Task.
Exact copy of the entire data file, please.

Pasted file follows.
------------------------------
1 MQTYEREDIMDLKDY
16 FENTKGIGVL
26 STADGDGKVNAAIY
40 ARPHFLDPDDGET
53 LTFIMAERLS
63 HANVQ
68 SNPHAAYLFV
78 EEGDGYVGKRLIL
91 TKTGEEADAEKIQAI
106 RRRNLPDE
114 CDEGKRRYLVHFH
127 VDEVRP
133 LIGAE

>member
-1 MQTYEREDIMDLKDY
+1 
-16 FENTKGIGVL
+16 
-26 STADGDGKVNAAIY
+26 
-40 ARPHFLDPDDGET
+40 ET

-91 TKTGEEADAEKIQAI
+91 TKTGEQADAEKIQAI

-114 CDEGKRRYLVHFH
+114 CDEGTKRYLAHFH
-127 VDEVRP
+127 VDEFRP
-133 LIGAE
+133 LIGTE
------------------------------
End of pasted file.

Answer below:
1 MQTYEREDIMDLKDY
16 FENTKGIGVL
26 STADGDGKVNAAIY
40 ARPHFLDPDDGET
53 LTFIMAERLS
63 HANVQ
68 SNPHAAYLFV
78 EEGDGYVGKRLIL
91 TKTGEEADAEKIQAI
106 RRRNLPDE
114 CDEGKRRYLVHFH
127 VDEVRP
133 LIGAE

>member
-1 MQTYEREDIMDLKDY
+1 
-16 FENTKGIGVL
+16 
-26 STADGDGKVNAAIY
+26 
-40 ARPHFLDPDDGET
+40 ET

-91 TKTGEEADAEKIQAI
+91 TKTGEQADAEKIQAI

-114 CDEGKRRYLVHFH
+114 CDEGTKRYLAHFH
-127 VDEVRP
+127 VDEFRP
-133 LIGAE
+133 LIGTE